Senator Jordon Steele-John has accused the Prime Minister of never having considered a "disabled person as quite like himself".
Greens Senator Jordon Steele-John has accused the Prime Minister Scott Morrison of not considering "disabled people" as equal to himself, as he steps up pressure for a royal commission into abuse against people with disabilities.
Senator Steele-John heckled the prime minister on Thursday for using extraordinary tactics to delay a vote on his motion calling for the establishment of the royal commission, which appeared to have the support of Labor and the crossbench.
He said the prime minister appeared shocked to be called out by someone in a wheelchair.
"That wasn’t just about an MP calling out another MP in a different chamber.
"That was the surprise of a man who has never fully seen a disabled person as quite like himself, as somebody that he needs to listen to, and I think he needs to reflect on."
Mr Morrison, whose own brother-in-law has multiple sclerosis, has worked extensively with people with disabilities during his political career.
As Social Services Minister between December 2014 and September 2015 and as Treasurer, Mr Morrison played a key role in the implementation of the National Disability Insurance Agency (NDIS).
A government source described the comments as "deeply offensive" and said the Greens senator should withdraw them rather than playing politics.
Senator Steele-John said he is not apologising for being frank.
"I would argue that if this nation had not been led by old white non-disabled blokes we would have seen action on this issue sooner."
The 24-year-old West Australian senator became the second federal politician to use a wheelchair when he replaced Scott Ludlam in November 2017. Vietnam war veteran Graham Edwards, who served as a Labor MP in the House of Representatives from 1998 to 2007, was the first.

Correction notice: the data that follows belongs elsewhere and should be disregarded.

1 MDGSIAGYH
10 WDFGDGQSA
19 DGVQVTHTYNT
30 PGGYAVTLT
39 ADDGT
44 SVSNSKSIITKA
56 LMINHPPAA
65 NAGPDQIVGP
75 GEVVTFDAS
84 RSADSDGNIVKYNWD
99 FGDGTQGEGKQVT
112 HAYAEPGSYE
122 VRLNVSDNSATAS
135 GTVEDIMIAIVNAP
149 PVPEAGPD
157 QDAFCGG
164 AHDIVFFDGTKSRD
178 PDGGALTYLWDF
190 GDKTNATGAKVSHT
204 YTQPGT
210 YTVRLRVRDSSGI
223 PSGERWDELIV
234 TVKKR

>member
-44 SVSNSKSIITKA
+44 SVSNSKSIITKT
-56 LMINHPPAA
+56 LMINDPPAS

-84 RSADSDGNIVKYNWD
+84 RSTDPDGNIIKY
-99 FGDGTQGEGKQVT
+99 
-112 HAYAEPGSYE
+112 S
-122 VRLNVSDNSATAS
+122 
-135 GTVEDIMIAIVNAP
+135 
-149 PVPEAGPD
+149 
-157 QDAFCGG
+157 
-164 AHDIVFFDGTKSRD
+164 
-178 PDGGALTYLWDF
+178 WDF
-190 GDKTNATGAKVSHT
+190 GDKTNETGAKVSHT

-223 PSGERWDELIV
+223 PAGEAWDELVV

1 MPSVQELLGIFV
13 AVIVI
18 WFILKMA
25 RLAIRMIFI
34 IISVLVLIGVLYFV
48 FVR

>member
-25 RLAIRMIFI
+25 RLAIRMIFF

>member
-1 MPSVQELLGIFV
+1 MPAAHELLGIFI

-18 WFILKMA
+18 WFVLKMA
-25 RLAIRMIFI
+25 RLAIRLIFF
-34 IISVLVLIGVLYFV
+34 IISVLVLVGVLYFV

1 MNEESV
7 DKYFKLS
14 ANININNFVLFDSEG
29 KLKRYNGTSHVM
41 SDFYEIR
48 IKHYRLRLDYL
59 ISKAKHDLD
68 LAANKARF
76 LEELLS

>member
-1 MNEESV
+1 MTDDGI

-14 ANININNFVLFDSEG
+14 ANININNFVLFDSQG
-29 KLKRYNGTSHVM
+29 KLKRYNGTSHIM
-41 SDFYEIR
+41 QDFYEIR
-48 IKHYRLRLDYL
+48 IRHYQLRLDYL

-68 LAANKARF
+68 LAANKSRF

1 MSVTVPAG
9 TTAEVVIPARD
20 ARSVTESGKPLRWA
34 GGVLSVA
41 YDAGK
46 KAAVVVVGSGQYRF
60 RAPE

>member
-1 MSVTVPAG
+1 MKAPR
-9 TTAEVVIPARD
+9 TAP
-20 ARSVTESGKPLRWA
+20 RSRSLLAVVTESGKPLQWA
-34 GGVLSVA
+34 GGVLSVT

Despite the parliamentary tactics, the government is not expected to oppose the motion when parliament returns next week.
Draft terms of reference drawn up
Senator Steele-John said the government must commit to establishing the royal commission to examine what he describes as "systemic" abuse in the sector.
"We know that everyday disabled people in our workplaces, in our homes, where we learn, are subject to violence neglect and horrendous exploitation."
Late on Thursday, Senator Steele-John sent the prime minister draft terms of reference for the committee after consulting with two peak bodies.
"One of the really important things to remember here is that it is not for non-disabled people to come up with the terms of reference.
"You have to be led by disabled people if this is going to work."
Mr Morrison on Thursday denied he was trying to avoid a vote on the motion by extending question time.
"I'm not afraid of losing a vote in this house, I lost one on Tuesday," Mr Morrison told parliament on Thursday.
"I will remain open to every single option there is to provide support to people with disabilities," the prime minister said.
Labor was confident the numbers were there to get the motion over the line with or without the government's support.
The opposition's chief tactician Tony Burke has confirmed Labor has spoken with every crossbencher about the issue.
"We would not have gone to such lengths today, were we not confident we could form a majority," he told reporters afterwards.
Opposition Leader Bill Shorten said Labor decided two years ago to have a disability royal commission.
"Labor is committed to implementing a royal commission to protect people living with a disability from abuse," he told parliament.